Ethics of Jury nullification and TDT?

by Psy-Kosh1 min read26th Oct 201032 comments

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I've been sort of banging my head on this issue (I have jury duty next week (first time)).

 

The obvious possibility is what if I get put on a drug use case? The obvious injustices of the anti-drug laws are well known, and I know of the concept of nullification, but I'm bouncing back and forth as to its validity.

 

Some of my thoughts on this:

 

Thought 1: Just decide if they did it or didn't do it.

Thought 2: But can I ethically bring myself to declare guilty (and thus result in potential serious punishment) someone that really didn't actually do anything wrong? ie, to support a seriously unjust law?

Thought 3: (and here's where TDT style issues come in) On the other hand, the algorithm "if jury member, don't convict if I don't like a particular law" seems to be in general a potentially really really bad algorithm. (ie, one obvious failure mode for that algorithm would be homophobic juries that refuse to convict on hate crimes against gays)

Thought 4: Generally, those sorts of people tend to not be serious rationalists. Reasoning as if I can expect correlations among our decision algorithms seems questionable.

Thought 5: Really? Really? If I wanted to start making excuses like that, I could probably whenever I feel like construct a reference class for which I am the sole member. Thought 4 style reasoning seems itself to potentially be shaky.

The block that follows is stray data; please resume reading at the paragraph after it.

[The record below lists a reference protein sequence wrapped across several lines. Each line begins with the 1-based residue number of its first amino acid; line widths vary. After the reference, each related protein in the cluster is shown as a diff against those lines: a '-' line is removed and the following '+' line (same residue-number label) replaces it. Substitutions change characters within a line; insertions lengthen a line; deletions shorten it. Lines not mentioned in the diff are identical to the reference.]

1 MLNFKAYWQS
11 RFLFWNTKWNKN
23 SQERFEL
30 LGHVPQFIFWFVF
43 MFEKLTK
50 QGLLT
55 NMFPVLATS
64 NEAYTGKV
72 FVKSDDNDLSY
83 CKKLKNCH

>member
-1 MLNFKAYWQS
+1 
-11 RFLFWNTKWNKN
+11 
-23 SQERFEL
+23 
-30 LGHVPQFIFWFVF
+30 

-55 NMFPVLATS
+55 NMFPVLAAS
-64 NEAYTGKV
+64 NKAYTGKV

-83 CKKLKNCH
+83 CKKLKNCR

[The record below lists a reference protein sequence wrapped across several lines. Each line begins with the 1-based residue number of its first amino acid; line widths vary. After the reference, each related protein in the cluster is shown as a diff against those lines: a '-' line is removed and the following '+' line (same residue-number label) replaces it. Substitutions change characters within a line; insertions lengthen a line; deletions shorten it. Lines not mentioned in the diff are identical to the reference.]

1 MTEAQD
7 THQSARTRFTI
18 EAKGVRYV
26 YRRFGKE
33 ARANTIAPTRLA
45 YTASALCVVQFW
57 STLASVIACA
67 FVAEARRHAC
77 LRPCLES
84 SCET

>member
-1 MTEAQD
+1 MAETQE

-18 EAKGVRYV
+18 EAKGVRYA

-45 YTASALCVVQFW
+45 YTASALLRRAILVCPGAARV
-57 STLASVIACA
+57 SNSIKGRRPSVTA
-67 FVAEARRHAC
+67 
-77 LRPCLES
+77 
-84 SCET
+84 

So, basically I'm smart enough to have the above sequence of thoughts, but not smart enough to actually resolve it. What is a rationalist to do? (In other words, any help with untangling my thoughts on this so that I can figure out if I should go by the rule of "nullify if appropriate" or "nullification is bad, period, even if the law in question is hateful" would be greatly appreciated.)

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Thought 4: Generally, those sorts of people tend to not be serious rationalists. Reasoning as if I can expect correlations among our decision algorithms seems questionable.

No kidding.

If I were you, I would first concentrate on getting the other jurors to reason correctly about the facts of the case, which is, ahem, enough of a problem.

(Though apparently -- and outrageously -- one has to be careful here: I know a mathematician who once served on a jury and was accused of juror misconduct for presenting "facts not in evidence" to his fellow jurors, namely "the mathematical theory of probability"!)

With regard to the moral issue of nullification, it seems to me to be quite clearly a quantitative issue of how egregious the law is and how draconian the punishment is likely to be. By no means do I see any general policy of the form "always nullify when you don't like the law" or "never nullify" as reasonable.

I'll explain the case against an "always nullify" rule, since I expect that will be more counterintuitive to most folks here.